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    Campus Life

    Beta Theta Pi Fraternity to Join Pacific’s Greek Life Community

    Fraternity known for its leadership programs to start recruitment in the spring
    By Rhashad PittmanNov 21, 2011

    University of the Pacific has selected Beta Theta Pi, a social fraternity with a strong reputation for its leadership development programs, as the newest member of the University's Greek Life community.

    Beta Theta Pi on Thursday formally accepted Pacific's offer to establish a chapter on the Stockton campus. The organization will start recruiting members in spring 2012 and move onto the Stockton campus in the fall.

    "Beta is a leader in the field of Greek organizations," said Pacific senior Matthew Warnock, who participated in the selection process. "We saw their emphasis on developing young men to be leaders in the community and to live a principled life as invaluable attributes for Pacific students."

    Having Beta on campus will add to numerous benefits that fraternities and sororities offer to Pacific students, including opportunities for diverse and lasting social networks, academic support and positive group experiences, said Dr. Elizabeth Griego, Vice President for Student Life. "Both the men and the women who make up Pacific's Greek Life community place a high priority on academic excellence, community service and leadership," she said. "Beta's philosophy and principles are in line with the values of these fraternities and sororities that already call Pacific home."

    Beta will be the fourth social fraternity on campus. Other members of Pacific's Greek community include the fraternities Pi Kappa Alpha, Sigma Chi and Theta Chi, and sororities Alpha Phi, Delta Delta Delta, Delta Gamma and Kappa Alpha Theta.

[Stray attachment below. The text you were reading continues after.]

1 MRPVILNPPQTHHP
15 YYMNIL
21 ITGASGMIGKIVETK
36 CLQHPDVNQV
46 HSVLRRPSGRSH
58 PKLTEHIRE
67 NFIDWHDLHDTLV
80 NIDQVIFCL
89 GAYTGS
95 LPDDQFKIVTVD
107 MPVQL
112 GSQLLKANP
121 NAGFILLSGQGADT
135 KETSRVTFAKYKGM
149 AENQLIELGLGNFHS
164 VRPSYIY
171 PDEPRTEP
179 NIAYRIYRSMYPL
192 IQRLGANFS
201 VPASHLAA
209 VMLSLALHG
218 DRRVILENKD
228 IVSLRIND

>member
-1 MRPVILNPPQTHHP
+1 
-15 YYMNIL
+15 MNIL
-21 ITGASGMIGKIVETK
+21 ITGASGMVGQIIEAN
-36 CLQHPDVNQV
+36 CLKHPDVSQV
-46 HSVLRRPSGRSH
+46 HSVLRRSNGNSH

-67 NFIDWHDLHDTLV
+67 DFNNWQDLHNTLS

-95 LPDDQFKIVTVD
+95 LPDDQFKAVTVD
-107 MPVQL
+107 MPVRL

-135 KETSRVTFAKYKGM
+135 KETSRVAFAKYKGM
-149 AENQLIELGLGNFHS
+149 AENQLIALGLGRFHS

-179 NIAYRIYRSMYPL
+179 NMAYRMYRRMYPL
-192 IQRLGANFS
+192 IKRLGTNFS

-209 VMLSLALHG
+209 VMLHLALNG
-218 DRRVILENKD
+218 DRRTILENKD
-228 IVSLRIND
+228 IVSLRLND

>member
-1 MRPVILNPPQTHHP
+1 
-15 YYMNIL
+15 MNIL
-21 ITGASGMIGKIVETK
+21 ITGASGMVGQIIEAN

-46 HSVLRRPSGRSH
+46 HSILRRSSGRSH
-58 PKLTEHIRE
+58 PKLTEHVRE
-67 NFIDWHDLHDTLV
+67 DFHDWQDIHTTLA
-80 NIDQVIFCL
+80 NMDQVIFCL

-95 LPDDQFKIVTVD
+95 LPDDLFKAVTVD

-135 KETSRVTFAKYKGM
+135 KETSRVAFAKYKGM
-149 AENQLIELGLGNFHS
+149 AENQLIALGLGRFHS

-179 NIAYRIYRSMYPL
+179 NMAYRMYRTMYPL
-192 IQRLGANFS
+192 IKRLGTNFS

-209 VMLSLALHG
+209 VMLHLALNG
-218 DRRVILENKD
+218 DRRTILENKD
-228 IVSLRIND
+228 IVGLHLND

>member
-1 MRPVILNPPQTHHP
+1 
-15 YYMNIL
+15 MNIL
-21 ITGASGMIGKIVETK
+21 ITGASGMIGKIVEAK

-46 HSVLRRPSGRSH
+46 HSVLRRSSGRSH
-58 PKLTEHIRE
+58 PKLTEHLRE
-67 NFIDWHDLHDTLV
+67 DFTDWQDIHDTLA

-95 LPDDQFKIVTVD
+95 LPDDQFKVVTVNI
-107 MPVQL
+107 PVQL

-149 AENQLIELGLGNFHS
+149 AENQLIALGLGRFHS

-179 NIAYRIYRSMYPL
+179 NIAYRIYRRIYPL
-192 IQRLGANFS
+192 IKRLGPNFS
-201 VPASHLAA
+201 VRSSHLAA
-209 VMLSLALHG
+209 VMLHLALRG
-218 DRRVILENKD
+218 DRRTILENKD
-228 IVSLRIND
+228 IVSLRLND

Founded in 1839, Beta Theta Pi started at Miami University in Oxford, Ohio. Today the fraternity has 123 active chapters in the United States and Canada and more than 125,000 alumni members. Its mission is "to develop men of principle for a principled life."

    The fraternity hosts numerous annual leadership summits, workshops and on-campus trainings for its members. The organization is perhaps most known for its John and Nellie Wooden Institute for Men of Principle, which teaches its members the fraternity's history and leadership skills. The institute is named in honor of former UCLA men's basketball coach and Beta member John Wooden, and his wife Nellie. The late Hall of Fame coach won 10 championships in the 1960s and 1970s and was renowned for his inspirational messages to his players and for his "Pyramid of Success" principles designed for success in basketball and life.

    In August, Vice President Griego appointed a nine-member search committee to identify a new national fraternity to invite to campus. The committee members were: Steve Jacobson, Associate Vice President for Student Life, Torry Brouillard-Bruce, Executive Director for Housing, Residential & Greek Life (Sigma Phi Epsilon), Leanna Neves Bogetti, Assistant Director for Greek Life (Alpha Chi Omega), Jessica Impallaria, Coordinator for Greek Life (Alpha Delta Pi), Steve Whyte, Director of University Events (Omega Phi Alpha), Matthew Warnock - Sigma Chi member, RJ Aitken, Pi Kappa Alpha member, Rob Keene, Theta Chi member, and Eric Luke, Greek Residence Director for Sigma Chi (Delta Tau Delta).